It would be ironic to suggest that the Bill applies Scottish law, or touches any major point of principle or difference between English and Scottish law. My Amendments are designed to cast a lifebuoy to the Select Committee to enable the members to cure the ill-effects of their proposal and to save themselves from submersion.

The second point made during the Second Reading debate by the right hon. and learned Gentleman who was Chairman of the Select Committee was: I want to deal with the point that we have codified the military but not the civil offences… it is not for an Army Act… to proceed to codify the civil laws of the land. The answer to that is in my Amendments. The implications made by the right hon. and learned Member for Kensington, South are unsound. They make the operation of the Clause difficult and unjust, especially when forces; are operating overseas, for instance, in Germany or Korea.

The implications of the right hon. and learned Gentleman, which, I say, were and are unsound, were that a court may have definitions of military offences, but not of civil offences. I ask him to tell me, not now but later, what happens when definitions of civil offences differ from country to country. The right hon. and learned Gentleman does not answer this essential question, but, clearly, the answer is to codify and define civil offences in the Army Bill—particularly the graver crimes such as murder—according to British law. That is what I ask for. That is what I seek, and that is what I hope the Government will do when they take back the Clause and put it before the Select Committee again for more mature consideration.

The third point made by the right hon. and learned Gentleman was: Why should any civil offence be made a military offence at all? Why should it be triable by court-martial in any circumstances. The answer is … Annex 13 to our Fourth Report… But that is no answer at all. Annex 13 does not deal with this matter, or does not affect the subject of my Amendment. It deals with a conflict between military and civil jurisdiction and not with any conflict or relation between English and Scottish law. Therefore, that falls as being any answer to the principle that I ask should be implemented in the Bill.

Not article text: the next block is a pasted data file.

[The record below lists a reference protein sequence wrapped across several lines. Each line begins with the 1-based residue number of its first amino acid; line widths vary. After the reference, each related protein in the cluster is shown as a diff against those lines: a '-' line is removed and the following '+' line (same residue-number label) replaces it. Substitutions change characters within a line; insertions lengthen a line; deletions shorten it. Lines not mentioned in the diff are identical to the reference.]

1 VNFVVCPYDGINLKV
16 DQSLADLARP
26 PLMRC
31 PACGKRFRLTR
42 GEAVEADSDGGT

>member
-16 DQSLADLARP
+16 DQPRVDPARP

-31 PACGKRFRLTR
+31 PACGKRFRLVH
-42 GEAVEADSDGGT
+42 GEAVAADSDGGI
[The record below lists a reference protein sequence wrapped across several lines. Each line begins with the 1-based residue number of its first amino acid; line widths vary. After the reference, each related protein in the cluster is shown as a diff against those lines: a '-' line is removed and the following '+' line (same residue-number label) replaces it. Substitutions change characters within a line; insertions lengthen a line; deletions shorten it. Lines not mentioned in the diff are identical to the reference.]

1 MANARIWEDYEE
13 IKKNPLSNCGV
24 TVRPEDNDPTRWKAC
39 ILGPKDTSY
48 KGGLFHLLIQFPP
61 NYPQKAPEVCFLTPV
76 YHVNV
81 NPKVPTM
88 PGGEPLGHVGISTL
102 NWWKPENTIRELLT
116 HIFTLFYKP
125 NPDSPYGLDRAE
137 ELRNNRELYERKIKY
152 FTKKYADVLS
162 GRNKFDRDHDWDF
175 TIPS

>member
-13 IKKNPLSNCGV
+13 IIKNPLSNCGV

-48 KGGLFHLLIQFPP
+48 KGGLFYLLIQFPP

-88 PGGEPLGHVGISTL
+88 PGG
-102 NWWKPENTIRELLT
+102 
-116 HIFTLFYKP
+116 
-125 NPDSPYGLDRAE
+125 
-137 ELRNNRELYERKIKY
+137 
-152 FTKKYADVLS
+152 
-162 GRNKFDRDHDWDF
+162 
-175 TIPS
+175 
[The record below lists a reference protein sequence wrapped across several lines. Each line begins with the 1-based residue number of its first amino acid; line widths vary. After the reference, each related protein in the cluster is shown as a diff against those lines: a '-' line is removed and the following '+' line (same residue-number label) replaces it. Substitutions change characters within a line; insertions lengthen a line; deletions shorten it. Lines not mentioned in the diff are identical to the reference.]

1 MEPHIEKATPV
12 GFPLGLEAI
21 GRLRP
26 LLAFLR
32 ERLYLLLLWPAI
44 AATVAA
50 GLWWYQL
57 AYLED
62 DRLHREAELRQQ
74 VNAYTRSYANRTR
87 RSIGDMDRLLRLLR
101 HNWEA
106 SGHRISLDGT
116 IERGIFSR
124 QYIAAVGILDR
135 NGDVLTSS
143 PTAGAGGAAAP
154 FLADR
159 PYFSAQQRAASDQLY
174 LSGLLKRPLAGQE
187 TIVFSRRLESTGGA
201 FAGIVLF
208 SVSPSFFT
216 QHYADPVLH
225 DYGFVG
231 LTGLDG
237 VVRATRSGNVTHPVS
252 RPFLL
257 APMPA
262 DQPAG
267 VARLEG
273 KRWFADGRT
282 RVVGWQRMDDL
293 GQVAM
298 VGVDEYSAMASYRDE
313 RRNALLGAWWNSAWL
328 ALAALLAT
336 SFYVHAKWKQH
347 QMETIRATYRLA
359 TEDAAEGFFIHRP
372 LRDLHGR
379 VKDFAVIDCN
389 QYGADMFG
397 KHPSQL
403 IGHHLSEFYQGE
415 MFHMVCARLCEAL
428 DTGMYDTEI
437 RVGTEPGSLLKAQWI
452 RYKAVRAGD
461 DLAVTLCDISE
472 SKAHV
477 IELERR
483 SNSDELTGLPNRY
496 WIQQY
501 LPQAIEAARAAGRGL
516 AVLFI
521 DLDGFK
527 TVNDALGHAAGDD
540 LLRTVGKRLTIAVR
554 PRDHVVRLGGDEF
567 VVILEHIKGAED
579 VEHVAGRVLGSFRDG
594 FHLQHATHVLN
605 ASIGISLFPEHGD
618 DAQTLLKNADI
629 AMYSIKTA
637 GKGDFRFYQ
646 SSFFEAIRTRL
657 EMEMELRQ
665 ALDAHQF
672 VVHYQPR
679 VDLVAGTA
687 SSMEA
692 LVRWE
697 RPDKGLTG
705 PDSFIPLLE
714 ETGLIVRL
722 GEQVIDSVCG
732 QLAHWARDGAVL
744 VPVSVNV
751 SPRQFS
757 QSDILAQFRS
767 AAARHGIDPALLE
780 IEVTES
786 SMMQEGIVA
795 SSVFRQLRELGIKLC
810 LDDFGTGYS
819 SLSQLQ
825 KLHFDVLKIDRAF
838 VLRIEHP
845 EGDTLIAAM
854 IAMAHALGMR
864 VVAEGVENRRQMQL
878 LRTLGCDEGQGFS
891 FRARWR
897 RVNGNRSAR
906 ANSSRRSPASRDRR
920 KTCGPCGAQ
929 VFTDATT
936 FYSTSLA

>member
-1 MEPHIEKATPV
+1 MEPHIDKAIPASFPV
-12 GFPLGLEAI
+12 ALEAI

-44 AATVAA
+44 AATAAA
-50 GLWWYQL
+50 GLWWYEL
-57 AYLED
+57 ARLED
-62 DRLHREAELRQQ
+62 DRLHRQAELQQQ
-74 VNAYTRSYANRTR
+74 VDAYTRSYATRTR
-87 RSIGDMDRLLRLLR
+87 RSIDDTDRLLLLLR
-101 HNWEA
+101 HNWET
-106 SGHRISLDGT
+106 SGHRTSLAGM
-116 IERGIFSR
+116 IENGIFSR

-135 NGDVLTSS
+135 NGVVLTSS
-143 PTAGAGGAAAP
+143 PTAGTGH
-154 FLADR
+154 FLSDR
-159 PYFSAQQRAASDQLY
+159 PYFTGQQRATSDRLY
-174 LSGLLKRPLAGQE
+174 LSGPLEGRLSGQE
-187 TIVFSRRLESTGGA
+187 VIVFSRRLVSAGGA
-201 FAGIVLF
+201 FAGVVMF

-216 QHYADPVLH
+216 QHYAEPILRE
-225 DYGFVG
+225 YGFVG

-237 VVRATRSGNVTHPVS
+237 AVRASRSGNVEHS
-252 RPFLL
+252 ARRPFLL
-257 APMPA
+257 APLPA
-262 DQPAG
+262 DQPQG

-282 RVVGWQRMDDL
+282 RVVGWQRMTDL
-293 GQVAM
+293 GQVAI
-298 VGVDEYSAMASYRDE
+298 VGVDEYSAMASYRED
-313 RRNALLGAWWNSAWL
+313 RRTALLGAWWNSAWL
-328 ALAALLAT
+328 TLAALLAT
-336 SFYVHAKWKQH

The right hon. and learned Gentleman ended by saying: I am not going to take up the time of the House in dealing with the other points mentioned by the hon. and learned Gentleman. I am not by any means certain that I have fully appreciated some of his other comments…"—[OFFICIAL REPORT,. 25th January. 1955; Vol. 536, c. 67–8.] That is no answer to the concrete suggestions which I put clearly and the right hon. and learned Gentleman did not answer because, in my submission, the points that I put so clearly are unanswerable.

I beg the members of the Select Committee to consider the three Amendments on their merits in an informed and statesmanlike way. I beg hon. Gentlemen to leave aside their natural paternal bias in favour of their offspring as it stands and to abandon the tactics of a bad advocate who attacks his opponent rather than his opponent's case. I ask them to realise that this is not a Clause in an ordinary Army Annual Bill. It is a Clause in a Bill designed to be of long duration. It should be considered calmly and constructively, without any bias.

This should not be done, as my critics seem to wish to make it, as a kind of game of the Select Committee versus Scotland. On the contrary, it should be a piece of constructive legislation designed to harmonise both systems of law, English and Scottish, which constitute British law. This permanent Measure should be based upon a kind of synthesis containing the finest elements of the two systems of law.

Questions 253 and 254 of the Minutes of Evidence make crystal clear that the members of the Select Committee, in breach of their remit, intended to draw up an English Bill with a Clause which would merely apply it to Scotland. That is what they have done. They have drafted it on that basis, and the Bill is now before the Committee with its imperfections. My Amendments seek to cure this defect. As I have said, I am not wedded to the wording; I merely ask for consideration of the principle.

I am glad to see that the new Lord Advocate is here. I hope that he will seize the opportunity to make his maiden speech and—

Mr. Emrys Hughes (South Ayrshire)

On a point of order. The hon. and learned Member has referred to the Lord Advocate making a maiden speech. This presents a difficulty for many hon. Members. If the Lord Advocate makes his maiden speech, then, according to precedent, it must be largely non-controversial. I have some doubt how we can question the Lord Advocate and elicit answers from him if we are supposed to be non-controversial. I should like to know, Sir Charles, whether there is any precedent to guide us?

The Chairman

I am afraid that I am beaten by that one.

Mr. Hector Hughes

As usual, my hon. Friend was anticipating. I was saying that I am glad to see the Lord Advocate here. I hope that he will make his maiden speech in reply to my request and that he will conform to the tradition of maiden speeches by saying, in a non-controversial way, that he will accept my Amendment.

Mr. Emrys Hughes

Further to my point of order. It is our procedure that anyone who follows an hon. Member who has made a maiden speech must congratulate him and express the hope that we might hear him very often in our debates. How can any hon. Member do that if the Lord Advocate makes a controversial speech? I submit that this is most unfair on the Lord Advocate.

The Chairman

I shall call the hon. Member for South Ayrshire (Mr. Emrys Hughes), and perhaps he will be able to get round this difficulty.